Are you shopping for the real you or the ideal you?
Written by Cait Flanders
Friday, December 2nd, 2016
For the last two years, I've been on a complete shopping ban. That means no new clothes, no shoes, no books or electronics. Nothing for two full years. I originally started the ban in an attempt to both save money and learn how to appreciate what I already had. While challenging at times, it ended up being a life-changing experiment because it taught me so much about my consumerist tendencies.
The greatest lesson came partway through the ban, when I looked around my home at all the stuff I had once shopped for and realized the reason it was collecting dust was because it was purchased for someone else: the ideal version of myself. There were clothes I wanted "professional Cait" to wear, books I wanted "smart Cait" to read, and projects and hobbies I wanted a "more interesting Cait" to enjoy.
I used to think I could buy things that would help me become the person I thought I should be, which is exactly what good marketing does. Products are created to solve problems. But by not accepting myself, I bought things I never used and wasted countless dollars.
In the last two years, I've learned the difference between buying something "the real you" needs and shopping for something "the ideal you" thinks you should have. To make sure you're always buying things for the real you, here are a few questions you can ask yourself.
1. Did you need it when you walked in the store?
If you think about it, every store is stocked with niche products that serve a purpose. You buy furniture at a furniture store, clothes at a clothing store and craft supplies at a craft store. The problem is when you walk into any store, even if you only intended to purchase one thing, it's easy to get sold on sale prices or things that catch your eye. The next time you find yourself thinking about buying something, ask yourself if that's why you walked into the store. If the answer is no, don't buy it — or at least not until you've answered the next two questions.
2. When are you going to use it?
Be honest with yourself when you answer this question: Will you actually use it right away, or will it go on a shelf for a while? It's easy to convince yourself that you'll read that book or learn about photography, but when are you actually going to make the time? If you can honestly say you've been waiting to buy it, will use it in the next two weeks, and it's in your budget, make the purchase. However, if you can't estimate when you'll make the time to use something, consider waiting 30 days and seeing if you still want it then.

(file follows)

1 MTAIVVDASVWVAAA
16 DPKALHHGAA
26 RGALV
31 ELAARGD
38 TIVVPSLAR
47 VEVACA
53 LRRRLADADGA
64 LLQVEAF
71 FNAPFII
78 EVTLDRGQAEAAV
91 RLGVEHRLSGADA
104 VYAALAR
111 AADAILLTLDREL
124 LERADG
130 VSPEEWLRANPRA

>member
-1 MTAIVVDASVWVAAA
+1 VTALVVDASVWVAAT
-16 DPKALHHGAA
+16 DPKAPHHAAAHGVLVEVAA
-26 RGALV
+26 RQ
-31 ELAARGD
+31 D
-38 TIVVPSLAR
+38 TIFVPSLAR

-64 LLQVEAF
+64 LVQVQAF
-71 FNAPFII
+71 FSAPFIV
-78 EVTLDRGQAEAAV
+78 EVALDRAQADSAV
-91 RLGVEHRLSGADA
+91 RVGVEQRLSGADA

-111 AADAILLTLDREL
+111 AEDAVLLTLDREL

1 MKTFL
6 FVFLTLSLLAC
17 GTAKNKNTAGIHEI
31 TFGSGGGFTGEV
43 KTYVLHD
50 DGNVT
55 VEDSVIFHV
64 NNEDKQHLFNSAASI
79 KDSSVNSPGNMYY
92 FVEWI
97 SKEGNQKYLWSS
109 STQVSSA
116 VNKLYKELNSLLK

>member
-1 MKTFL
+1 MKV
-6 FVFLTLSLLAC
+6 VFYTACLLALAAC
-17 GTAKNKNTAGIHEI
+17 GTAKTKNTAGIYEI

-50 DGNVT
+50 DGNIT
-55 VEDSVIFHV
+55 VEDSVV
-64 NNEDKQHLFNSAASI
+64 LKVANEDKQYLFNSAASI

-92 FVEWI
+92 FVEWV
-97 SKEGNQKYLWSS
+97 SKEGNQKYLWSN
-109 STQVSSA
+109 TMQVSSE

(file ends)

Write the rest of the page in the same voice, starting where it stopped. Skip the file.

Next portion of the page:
3. What story are you telling yourself?
Finally, if you're still thinking about buying it, think back to your answers to the first two questions and try to figure out what story you've been telling yourself. Did you convince yourself the product would solve a problem? Did you tell yourself it would help you cross an item off your bucket list? Did you magically remember it's something you've wanted for years, but forgot about until today? Based on the story, only you can decide if it's a purchase worth making. Make sure you'll be happy with your decision.
This article or video (the “Content”), as applicable, is provided by independent third parties that are not affiliated with Tangerine Bank or any of its affiliates. Tangerine Bank and its affiliates neither endorse or approve nor are liable for any third party Content, or investment or financial loss arising from any use of such Content....
The Content is provided for general information and educational purposes only, is not intended to be relied upon as, or provide, personal financial, tax or investment advice and does not take into account the specific objectives, personal, financial, legal or tax situation, or particular circumstances and needs of any specific person. No information contained in the Content constitutes, or should be construed as, a recommendation, offer or solicitation by Tangerine to buy, hold or sell any security, financial product or instrument discussed therein or to follow any particular investment or financial strategy. In making your financial and investment decisions, you will consult with and rely upon your own advisors and will seek your own professional advice regarding the appropriateness of implementing strategies before taking action. Any information, data, opinions, views, advice, recommendations or other content provided by any third party are solely those of such third party and not of Tangerine Bank or its affiliates, and Tangerine Bank and its affiliates accept no liability in respect thereof and do not guarantee the accuracy or reliability of any information in the third party Content. Any information contained in the Content, including information related to interest rates, market conditions, tax rules, and other investment factors, is subject to change without notice, and neither Tangerine Bank nor its affiliates are responsible for updating this information.
Tangerine Investment Funds are managed by Tangerine Investment Management Inc. and are only available by opening an Investment Fund Account with Tangerine Investment Funds Limited. These firms are wholly owned subsidiaries of Tangerine Bank. Commissions, trailing commissions, management fees and expenses all may be associated with mutual fund investments. Please read the prospectus before investing. Mutual funds are not guaranteed, their values change frequently and past performance may not be repeated.